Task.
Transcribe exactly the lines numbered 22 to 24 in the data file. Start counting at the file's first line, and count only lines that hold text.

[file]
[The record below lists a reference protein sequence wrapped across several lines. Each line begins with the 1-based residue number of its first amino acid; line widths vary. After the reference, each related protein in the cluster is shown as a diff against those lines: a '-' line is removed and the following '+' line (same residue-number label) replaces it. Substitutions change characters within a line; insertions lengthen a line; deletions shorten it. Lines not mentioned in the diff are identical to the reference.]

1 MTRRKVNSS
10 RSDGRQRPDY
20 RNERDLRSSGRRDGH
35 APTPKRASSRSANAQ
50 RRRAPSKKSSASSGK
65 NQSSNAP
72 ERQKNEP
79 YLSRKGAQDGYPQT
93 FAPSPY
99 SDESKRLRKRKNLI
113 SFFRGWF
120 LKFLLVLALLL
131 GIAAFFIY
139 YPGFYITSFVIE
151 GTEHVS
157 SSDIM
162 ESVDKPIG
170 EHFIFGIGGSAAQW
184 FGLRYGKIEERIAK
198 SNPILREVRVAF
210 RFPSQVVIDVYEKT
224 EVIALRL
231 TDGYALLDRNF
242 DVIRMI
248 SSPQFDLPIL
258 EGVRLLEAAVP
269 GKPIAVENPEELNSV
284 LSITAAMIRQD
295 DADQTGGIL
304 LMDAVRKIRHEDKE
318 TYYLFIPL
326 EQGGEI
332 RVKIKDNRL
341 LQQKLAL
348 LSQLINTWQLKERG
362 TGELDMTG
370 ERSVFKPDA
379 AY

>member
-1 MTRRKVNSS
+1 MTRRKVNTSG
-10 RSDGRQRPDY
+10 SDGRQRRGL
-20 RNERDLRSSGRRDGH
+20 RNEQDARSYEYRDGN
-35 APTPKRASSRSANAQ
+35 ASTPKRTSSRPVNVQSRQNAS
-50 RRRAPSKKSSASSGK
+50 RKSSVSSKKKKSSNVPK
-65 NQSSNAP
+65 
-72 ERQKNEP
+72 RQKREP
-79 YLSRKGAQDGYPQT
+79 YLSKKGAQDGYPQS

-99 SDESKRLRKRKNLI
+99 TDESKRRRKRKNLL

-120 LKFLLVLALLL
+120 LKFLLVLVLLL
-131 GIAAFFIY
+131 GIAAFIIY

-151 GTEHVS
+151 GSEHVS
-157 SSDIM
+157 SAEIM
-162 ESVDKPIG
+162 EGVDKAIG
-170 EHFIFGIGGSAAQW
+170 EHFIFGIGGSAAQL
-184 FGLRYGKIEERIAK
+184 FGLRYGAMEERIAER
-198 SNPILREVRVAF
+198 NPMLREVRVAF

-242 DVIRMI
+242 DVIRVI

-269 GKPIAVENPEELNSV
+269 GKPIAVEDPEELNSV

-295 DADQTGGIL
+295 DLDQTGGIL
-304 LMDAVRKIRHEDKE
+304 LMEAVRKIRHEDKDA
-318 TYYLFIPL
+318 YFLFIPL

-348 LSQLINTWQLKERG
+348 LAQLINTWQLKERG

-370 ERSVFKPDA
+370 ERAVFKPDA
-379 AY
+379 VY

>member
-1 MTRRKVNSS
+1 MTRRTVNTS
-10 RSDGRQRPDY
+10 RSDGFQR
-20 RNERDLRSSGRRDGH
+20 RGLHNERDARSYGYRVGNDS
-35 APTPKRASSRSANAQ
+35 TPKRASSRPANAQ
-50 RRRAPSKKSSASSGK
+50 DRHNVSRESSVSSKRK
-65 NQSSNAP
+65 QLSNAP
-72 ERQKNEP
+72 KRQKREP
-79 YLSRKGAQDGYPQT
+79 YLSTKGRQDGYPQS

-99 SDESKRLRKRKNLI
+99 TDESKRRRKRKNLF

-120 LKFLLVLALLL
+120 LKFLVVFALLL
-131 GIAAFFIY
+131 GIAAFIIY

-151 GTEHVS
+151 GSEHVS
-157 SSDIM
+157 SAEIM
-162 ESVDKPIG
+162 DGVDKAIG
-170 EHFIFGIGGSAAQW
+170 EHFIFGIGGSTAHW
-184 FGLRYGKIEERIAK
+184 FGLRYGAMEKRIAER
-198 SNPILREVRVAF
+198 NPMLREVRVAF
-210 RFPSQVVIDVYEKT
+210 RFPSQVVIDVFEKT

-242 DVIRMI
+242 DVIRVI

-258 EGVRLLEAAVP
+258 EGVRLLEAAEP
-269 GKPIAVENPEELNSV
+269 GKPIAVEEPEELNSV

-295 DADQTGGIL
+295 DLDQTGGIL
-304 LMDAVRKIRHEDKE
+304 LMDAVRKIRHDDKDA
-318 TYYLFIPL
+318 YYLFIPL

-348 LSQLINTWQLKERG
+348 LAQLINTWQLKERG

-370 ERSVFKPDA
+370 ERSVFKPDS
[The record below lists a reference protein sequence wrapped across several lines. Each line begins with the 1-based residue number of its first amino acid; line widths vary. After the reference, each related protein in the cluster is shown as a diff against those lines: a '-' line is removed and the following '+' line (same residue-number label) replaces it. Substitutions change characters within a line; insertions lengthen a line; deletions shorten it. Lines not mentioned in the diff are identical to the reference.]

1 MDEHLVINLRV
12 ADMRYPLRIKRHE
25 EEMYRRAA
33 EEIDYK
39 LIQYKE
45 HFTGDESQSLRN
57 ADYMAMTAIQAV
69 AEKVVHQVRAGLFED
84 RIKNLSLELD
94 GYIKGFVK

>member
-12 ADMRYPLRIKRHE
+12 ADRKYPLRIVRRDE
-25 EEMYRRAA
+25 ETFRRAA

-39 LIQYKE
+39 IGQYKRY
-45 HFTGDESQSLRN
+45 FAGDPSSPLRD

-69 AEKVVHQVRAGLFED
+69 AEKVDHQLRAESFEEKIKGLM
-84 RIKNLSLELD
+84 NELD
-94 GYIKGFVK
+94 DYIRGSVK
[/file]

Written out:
210 RFPSQVVIDVYEKT
224 EVIALRL
231 TDGYALLDRNF